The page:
mv /private/var/mobile/Library/Caches/com.apple.springboard-imagecache-icons.plist /private/var/mobile/Library/Caches/com.apple.springboard-imagecache-icons.plist.bak; killall SpringBoard

This renames the file and restarts SpringBoard. If everything seems okay, you can then delete this old file:

rm /private/var/mobile/Library/Caches/com.apple.springboard-imagecache-icons.plist.bak

This solved all my icon issues magically, and I’ve not had any side effects. Much better than deleting all my apps!

Ow ow ow

I crippled myself (well, sprained my foot) while playing squash last night. Ever get the kind of pain that hurts so much you have to laugh? Well, climbing stairs is hilarious…

Also, I maintain that victory over an injured dude is no victory at all, TOM. :-)

Beta test a new widget

Transmission widgetLong ago I made a widget for Clutch, the Transmission web interface – and it never made it past early testing. Now Clutch is part of Transmission, and I’ve been updating the widget to work with the latest Transmission builds.

If you’d like to help me test this, and have some input into the final design, email hawkman@ this domain. :)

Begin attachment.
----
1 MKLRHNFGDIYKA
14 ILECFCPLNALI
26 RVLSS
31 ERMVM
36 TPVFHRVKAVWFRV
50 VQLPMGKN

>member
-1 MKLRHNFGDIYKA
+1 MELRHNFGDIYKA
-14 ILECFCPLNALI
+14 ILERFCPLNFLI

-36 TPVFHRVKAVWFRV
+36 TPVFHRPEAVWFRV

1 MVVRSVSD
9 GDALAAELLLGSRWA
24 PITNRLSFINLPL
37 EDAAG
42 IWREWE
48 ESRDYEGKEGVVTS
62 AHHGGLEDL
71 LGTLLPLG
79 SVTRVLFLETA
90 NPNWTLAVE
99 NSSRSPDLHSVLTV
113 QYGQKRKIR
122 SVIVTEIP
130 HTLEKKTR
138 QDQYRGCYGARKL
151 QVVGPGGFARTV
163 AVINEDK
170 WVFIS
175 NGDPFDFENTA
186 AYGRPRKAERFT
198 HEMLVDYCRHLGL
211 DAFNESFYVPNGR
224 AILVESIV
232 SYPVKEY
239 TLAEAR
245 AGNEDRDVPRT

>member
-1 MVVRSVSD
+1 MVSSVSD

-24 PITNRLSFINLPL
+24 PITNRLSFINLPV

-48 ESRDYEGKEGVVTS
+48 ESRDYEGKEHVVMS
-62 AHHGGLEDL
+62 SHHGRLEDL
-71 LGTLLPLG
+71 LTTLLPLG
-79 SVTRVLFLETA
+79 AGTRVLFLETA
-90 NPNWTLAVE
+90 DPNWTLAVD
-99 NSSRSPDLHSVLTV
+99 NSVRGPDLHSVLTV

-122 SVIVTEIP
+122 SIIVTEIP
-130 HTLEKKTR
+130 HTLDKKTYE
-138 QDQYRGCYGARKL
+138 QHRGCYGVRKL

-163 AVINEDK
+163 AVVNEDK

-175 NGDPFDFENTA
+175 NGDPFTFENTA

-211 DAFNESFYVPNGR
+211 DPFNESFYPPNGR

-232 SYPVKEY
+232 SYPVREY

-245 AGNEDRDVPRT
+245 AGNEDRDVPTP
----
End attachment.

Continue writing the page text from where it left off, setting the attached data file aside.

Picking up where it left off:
Just fixed a comments issue I didn’t know I had

Comments are now working again. Don’t know what went wrong there.

Quoter plugin 1.11

Seeing as the WordPress Quoter plugin is now abandonware, I had to fix its bugs myself. No more uncited quotes gaining mysterious attributions, and no more automatic quoting of the last comment in the reply form.

If it’s useful to you too, you can find the fixed version here. Comments, observations etc. welcome, to hawkman@ this domain.

Beta testers wanted

If you’d like to beta test a new version of BBC Radio Widget – that sort-of-kind-of fixes the audio drop issues with RealPlayer 11, amongst other things – please get in touch. I’d particularly like to hear from people who are still running Safari 3, or RealPlayer 10; but any and all testers are welcome. Drop me an email, hawkman@ this domain, or leave a comment.

Update: Thanks to all of you who helped me test this widget. We caught an order of magnitude more bugs than I’d have found alone — as evidenced by the 7 betas it took. Cheers.

Latest project

I can has teaser screenshots?
DashTweets teaser 1DashTweets teaser 2

Introducing gRead

gRead - Google Reader widget screenshotHow do you check Google Reader? Maybe you just load the page in your browser, or have a separate application, or an item in your menubar?

Say hello to gRead, a Google Reader widget for Dashboard which automatically checks your account for new items and links you straight to them from Dashboard. If you’ve got Growl installed, it’ll check while Dashboard is hidden and send you notifications about new items! You can even choose between a badge and colour coding to let you know about new content. Thanks go to Sam for the idea, critique and some artwork for gRead. :)

Surely this is the most convenient way to check Google Reader yet?! And best of all, it’s completely free. Check it out now and let me know what you think.